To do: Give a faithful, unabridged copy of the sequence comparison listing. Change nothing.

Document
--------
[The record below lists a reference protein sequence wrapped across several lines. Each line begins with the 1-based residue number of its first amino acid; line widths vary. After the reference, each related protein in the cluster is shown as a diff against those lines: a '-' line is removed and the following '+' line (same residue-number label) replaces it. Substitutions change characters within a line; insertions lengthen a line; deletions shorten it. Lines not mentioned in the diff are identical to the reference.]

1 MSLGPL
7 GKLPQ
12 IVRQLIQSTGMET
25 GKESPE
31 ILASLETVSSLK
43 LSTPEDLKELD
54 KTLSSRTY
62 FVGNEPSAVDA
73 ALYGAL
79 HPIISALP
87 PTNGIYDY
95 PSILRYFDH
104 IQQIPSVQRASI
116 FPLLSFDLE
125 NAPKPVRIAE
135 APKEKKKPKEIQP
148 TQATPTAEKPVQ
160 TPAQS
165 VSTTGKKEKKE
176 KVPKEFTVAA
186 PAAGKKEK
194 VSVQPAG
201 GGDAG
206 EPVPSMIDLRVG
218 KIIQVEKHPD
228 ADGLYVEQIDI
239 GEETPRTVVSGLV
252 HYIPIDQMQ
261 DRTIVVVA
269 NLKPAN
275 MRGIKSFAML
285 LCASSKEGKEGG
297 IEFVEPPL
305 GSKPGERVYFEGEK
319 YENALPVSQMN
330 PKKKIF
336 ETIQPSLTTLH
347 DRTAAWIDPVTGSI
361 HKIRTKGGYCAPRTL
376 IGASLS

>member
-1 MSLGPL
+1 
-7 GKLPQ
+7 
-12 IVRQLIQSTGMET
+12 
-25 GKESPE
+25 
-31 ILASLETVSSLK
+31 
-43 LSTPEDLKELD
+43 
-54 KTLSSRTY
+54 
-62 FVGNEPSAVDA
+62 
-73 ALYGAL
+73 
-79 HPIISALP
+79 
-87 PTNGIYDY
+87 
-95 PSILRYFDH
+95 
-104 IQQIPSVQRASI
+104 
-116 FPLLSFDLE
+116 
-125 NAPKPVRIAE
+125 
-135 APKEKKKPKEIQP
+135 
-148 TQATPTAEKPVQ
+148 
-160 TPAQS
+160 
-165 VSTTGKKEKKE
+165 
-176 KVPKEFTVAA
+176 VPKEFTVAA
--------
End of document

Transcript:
[The record below lists a reference protein sequence wrapped across several lines. Each line begins with the 1-based residue number of its first amino acid; line widths vary. After the reference, each related protein in the cluster is shown as a diff against those lines: a '-' line is removed and the following '+' line (same residue-number label) replaces it. Substitutions change characters within a line; insertions lengthen a line; deletions shorten it. Lines not mentioned in the diff are identical to the reference.]

1 MSLGPL
7 GKLPQ
12 IVRQLIQSTGMET
25 GKESPE
31 ILASLETVSSLK
43 LSTPEDLKELD
54 KTLSSRTY
62 FVGNEPSAVDA
73 ALYGAL
79 HPIISALP
87 PTNGIYDY
95 PSILRYFDH
104 IQQIPSVQRASI
116 FPLLSFDLE
125 NAPKPVRIAE
135 APKEKKKPKEIQP
148 TQATPTAEKPVQ
160 TPAQS
165 VSTTGKKEKKE
176 KVPKEFTVAA
186 PAAGKKEK
194 VSVQPAG
201 GGDAG
206 EPVPSMIDLRVG
218 KIIQVEKHPD
228 ADGLYVEQIDI
239 GEETPRTVVSGLV
252 HYIPIDQMQ
261 DRTIVVVA
269 NLKPAN
275 MRGIKSFAML
285 LCASSKEGKEGG
297 IEFVEPPL
305 GSKPGERVYFEGEK
319 YENALPVSQMN
330 PKKKIF
336 ETIQPSLTTLH
347 DRTAAWIDPVTGSI
361 HKIRTKGGYCAPRTL
376 IGASLS

>member
-1 MSLGPL
+1 
-7 GKLPQ
+7 
-12 IVRQLIQSTGMET
+12 
-25 GKESPE
+25 
-31 ILASLETVSSLK
+31 
-43 LSTPEDLKELD
+43 
-54 KTLSSRTY
+54 
-62 FVGNEPSAVDA
+62 
-73 ALYGAL
+73 
-79 HPIISALP
+79 
-87 PTNGIYDY
+87 
-95 PSILRYFDH
+95 
-104 IQQIPSVQRASI
+104 
-116 FPLLSFDLE
+116 
-125 NAPKPVRIAE
+125 
-135 APKEKKKPKEIQP
+135 
-148 TQATPTAEKPVQ
+148 
-160 TPAQS
+160 
-165 VSTTGKKEKKE
+165 
-176 KVPKEFTVAA
+176 VPKEFTVAA